Every day that we would walk into his chambers, his desk would be completely clean. No papers, no files. No baggage from the day before. Everything had its place, and every day started anew. He had an uncommon capacity to let go. That, to me, was the greatest, most significant paradox – his ability to care so deeply and still let go, without the ‘attachment’ that is toxic to his beloved Buddhism. He would blast us one minute for some drafting disaster, and the next minute it would be completely forgotten. He held on to nothing. Not even Life, as it turned out. I remember moaning to him about an order in a case I was working on, and he explained that he’d won cases he didn’t think he would win and lost cases he was sure of winning, “so just do your best and that’s all you can do”. There was no expectation. No victimhood. It was obvious he took this attitude with him to the bench. Being a judge mattered to him.He took his public role very seriously and it was interesting to watch a man who often basked in irreverence, approach his duties with such sanctity. His loss – to bench, bar and most importantly litigants – is immeasurable. He showed us what it was to sit as a judge, but not sit in judgment.

This latest act of letting go was a bit much though, even for him. ‘Arbitrary, unreasonable and capricious’ as the lawyers may describe his sudden loss. Less than a day from the beginning of the end, to the end.  All of us – to differing degrees – feel a violent sense of abandonment. Incompleteness, for the enormity of the tasks he still had to achieve, and regret, at the time with him, that will remain unspent, and the conversations which will remain un-had. But he will be the first one to rebuke our sense of entitlement, and insist that life is nothing without death, and vice versa. Our expectations of his continued presence are not legitimate, he would insist. We will be expected to start anew, with a clean desk.As harshly rational as that thought is, Sir will remain, infuriatingly, right, as usual. And somewhere, he is smiling amusedly as we are compelled to grope our own way.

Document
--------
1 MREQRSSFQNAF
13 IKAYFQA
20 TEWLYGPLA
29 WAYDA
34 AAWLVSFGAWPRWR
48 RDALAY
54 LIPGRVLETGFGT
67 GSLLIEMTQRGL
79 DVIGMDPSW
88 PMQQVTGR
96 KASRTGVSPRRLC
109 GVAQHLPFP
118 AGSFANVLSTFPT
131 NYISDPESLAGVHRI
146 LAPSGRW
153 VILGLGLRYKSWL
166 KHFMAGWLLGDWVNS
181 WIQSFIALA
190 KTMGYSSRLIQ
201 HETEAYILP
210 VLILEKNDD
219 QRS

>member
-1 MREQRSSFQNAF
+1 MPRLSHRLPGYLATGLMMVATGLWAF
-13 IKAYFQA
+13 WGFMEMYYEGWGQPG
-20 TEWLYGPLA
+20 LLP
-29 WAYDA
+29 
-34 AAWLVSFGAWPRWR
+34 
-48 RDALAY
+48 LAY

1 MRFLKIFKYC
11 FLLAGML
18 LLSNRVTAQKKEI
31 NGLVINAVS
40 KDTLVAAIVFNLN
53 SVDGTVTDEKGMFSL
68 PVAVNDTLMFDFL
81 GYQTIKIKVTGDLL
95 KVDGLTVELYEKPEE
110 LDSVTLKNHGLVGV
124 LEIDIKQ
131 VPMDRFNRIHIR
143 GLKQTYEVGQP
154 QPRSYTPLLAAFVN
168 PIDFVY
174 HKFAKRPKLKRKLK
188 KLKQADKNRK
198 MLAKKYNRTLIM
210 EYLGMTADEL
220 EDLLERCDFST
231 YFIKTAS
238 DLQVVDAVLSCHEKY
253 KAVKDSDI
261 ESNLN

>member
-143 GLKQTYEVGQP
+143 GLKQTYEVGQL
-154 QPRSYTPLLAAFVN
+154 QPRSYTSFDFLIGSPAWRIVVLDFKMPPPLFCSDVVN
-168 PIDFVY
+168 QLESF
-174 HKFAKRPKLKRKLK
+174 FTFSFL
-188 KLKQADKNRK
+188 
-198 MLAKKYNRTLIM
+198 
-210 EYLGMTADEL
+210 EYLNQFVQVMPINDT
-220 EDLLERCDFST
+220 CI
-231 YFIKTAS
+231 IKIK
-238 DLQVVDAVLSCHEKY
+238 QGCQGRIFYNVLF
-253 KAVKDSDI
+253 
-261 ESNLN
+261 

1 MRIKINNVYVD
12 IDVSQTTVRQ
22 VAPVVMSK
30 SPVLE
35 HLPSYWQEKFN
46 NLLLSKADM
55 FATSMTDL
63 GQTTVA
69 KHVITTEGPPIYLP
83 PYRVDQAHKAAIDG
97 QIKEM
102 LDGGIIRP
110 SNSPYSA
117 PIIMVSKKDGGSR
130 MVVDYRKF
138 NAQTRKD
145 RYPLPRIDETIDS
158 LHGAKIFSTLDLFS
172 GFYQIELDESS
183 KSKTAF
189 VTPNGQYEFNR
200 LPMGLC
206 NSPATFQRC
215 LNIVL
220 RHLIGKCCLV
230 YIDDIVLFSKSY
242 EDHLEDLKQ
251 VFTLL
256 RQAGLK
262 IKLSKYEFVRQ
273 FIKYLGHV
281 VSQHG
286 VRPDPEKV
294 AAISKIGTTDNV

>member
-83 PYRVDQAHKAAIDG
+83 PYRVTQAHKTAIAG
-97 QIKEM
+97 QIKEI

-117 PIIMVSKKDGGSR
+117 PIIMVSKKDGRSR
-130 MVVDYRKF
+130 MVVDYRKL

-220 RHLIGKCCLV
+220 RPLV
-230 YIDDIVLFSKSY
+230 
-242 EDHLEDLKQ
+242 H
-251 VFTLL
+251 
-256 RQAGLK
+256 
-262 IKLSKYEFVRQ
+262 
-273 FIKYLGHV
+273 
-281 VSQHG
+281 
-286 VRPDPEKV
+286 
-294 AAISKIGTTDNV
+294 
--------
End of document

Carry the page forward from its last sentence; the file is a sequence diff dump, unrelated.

In this time of not just grief, but utter disbelief, it may be fitting to quote the carol ‘The Angel Gabriel’ – “(T)hen gentle Mary meekly bowed her head; to me be as it pleaseth God, she said”. Sometimes, we are left with no option but to accept the unfathomable will of God. While we are all united in sorrow, we grieve temporarily in the knowledge that as another famous carol says “we shall see him but in heaven.”

We are all better people for his path having crossed ours.

Shanaka Amarasinghe